People keep telling me I am strong. I am not feeling so strong. The truth is I broke down on Thursday when they said I couldn't go home and I remained caught in the current near that low ebb ever since. I think I had used up all my strength getting through the first three days knowing that I would be leaving as they promised me on the first day so when they said I could not leave I of course smiled politely until they left the ward and then found I could not fight the tears quietly behind the curtains. I had not slept more than moments and those moments were on my back which is a position I have never found comfortable. I had listened or directly starred for hours in our cramped room into the world of suffering a poor elderly dying woman lived in. She could hardly draw breath, was dosed up high on morphine, was thin and breakable, rarely spoke or moved and worst of all she was somebody's mum, someone's grandma. I would never want to watch anyone I love lying there like that, waiting for death in that bed starved of daylight with strangers eyes on their every waking moment. The whole time I was racked with a strange guilt because I didn't want to look at her I felt bad that I was so naive and selfish but I think that is understandable in hindsight. I am 31 (just) and have not had anything remotely wrong with me let alone been in hospital since I was 5 and got stung by a bumble bee who left it's sting in my swollen knee joint! I only found out I had cancer a few months ago and I am running on empty down a bewildering path with no map, no provisions and no faint clue of the destination I think I can forgive myself for finding the hospital a hard place to be.
So it's over right. Turn the page, start over and put it to the back of my mind right? Right?...The trouble is my mind is flooded with all the conversations that my headphones would not block out without disturbing other people's comfort around me or my hearing permanently. The first lovely lady who left the morning of my second day was my dearest companion but still stained me with fear as she had breast cancer at 41 and now has unrelated breast cancer again 18 years later. Chemo brought on her menopause but she had luckily already had one child. The two women who came in on the 3rd day managed to catalogue between them every type of cancer and side effect within their constant monotone discourse (apart from the occasional break to sing along to hymns on Radio Marsden) which included discussing the blood soaked knickers one of the poor ladies had been left in for days. The lady opposite her had a reaction to the chemo and her throat closed up and face swelled until they injected something to stop the allergic reaction. What a total fucker having cancer and an allergy to chemo, that is beyond cruel. You can't escape from it, the glimpses of people lying in beds down the corridors all different faces but same expression. Death and suffering sometimes one after other.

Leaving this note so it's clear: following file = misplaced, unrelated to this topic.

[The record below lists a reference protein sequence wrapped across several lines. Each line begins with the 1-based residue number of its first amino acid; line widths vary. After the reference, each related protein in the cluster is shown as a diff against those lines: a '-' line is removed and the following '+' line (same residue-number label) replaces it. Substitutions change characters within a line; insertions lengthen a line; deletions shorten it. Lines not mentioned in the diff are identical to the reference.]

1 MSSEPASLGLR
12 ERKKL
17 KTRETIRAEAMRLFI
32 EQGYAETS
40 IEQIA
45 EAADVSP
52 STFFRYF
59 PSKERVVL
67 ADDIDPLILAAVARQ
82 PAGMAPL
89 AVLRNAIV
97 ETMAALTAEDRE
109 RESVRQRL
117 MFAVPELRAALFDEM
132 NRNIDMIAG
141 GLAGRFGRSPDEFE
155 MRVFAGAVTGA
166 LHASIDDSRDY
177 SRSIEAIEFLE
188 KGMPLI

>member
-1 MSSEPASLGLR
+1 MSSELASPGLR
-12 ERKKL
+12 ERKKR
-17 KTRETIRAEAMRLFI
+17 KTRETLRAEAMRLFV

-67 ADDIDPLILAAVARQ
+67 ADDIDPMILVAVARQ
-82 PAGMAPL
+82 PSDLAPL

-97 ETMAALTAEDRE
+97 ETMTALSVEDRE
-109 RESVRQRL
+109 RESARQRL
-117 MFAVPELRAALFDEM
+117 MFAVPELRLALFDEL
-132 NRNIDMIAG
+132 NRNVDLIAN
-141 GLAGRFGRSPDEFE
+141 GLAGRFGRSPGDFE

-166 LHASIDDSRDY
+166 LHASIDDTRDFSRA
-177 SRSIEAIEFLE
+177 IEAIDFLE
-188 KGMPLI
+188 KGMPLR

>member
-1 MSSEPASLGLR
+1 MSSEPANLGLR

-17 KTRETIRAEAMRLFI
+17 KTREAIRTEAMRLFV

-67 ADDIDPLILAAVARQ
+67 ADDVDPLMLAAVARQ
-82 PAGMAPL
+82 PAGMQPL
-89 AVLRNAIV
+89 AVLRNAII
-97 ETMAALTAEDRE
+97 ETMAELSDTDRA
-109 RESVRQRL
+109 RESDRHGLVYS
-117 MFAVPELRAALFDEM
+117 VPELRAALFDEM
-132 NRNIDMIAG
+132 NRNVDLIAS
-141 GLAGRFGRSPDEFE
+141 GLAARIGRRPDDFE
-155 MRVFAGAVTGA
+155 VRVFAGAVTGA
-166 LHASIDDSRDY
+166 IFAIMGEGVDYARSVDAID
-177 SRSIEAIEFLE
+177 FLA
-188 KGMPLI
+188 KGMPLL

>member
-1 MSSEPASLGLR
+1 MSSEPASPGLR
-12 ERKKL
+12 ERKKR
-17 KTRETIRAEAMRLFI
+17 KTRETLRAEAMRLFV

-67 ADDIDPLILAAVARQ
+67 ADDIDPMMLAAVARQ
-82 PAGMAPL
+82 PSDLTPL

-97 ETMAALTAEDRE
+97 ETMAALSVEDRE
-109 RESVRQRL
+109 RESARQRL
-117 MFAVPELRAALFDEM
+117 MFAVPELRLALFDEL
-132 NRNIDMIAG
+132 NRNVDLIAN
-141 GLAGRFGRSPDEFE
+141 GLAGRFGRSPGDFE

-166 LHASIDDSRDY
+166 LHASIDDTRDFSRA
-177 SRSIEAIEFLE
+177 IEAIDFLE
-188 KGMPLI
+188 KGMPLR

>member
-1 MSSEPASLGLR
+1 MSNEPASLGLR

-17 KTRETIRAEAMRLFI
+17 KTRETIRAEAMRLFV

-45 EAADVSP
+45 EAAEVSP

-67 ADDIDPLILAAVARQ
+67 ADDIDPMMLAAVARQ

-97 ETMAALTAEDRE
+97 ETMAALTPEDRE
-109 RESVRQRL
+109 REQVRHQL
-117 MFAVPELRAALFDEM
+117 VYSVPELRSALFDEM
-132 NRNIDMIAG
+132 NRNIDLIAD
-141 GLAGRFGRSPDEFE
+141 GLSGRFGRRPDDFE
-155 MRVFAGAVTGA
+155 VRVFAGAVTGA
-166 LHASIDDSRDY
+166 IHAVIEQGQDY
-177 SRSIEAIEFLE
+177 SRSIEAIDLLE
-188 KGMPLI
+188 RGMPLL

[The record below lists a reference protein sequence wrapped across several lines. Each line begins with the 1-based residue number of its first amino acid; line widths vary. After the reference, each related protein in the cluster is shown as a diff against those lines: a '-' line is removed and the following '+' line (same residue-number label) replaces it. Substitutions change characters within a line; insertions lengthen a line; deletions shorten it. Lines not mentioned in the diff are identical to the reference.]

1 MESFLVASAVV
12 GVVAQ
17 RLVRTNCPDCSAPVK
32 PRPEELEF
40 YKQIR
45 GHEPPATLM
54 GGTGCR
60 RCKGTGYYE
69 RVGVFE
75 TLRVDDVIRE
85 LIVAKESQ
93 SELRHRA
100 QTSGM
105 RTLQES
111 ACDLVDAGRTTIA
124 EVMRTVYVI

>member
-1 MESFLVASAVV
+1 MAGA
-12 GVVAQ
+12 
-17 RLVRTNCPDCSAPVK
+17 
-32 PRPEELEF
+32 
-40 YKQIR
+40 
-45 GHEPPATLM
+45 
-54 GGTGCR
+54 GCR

Both Phil and my brother Ian said to me they never want to ever see me in there again, I agree. I remember exactly how exhausted I felt just visiting Janine years ago in a ward very near to my one and how I would have done anything to get her out of there but sadly for some people that place is a huge part of their life to the point they know every staff member by their first name and there is nothing anyone can do to make the place any better it is unfortunately the nature of the beast. Someone incredible donated the money to build a huge children's wing which they are making visually significant progress with every day. It fills me with a simultaneously contradicting emotional response of restored faith in human nature and total despair.
I am at Phil's home tonight moving from bathroom to sofa still and thinking about my old lady on so much morphine she is not of this world and probably better that way too. Hope the night goes easy on you Linda.
Do me a favour give something, if you can, to these people...please. Then take a deep breath and persevere through it because you really are so very very very fucking lucky.
(Donation links on left hand side)
Thursday, 15 April 2010
So after I was injected with radiation I hoped for a super power, finally success I think I have turned invisible. The nurse promised pain killers at 8.30am but didn't notice me again until I rematerialised at the desk in the late afternoon.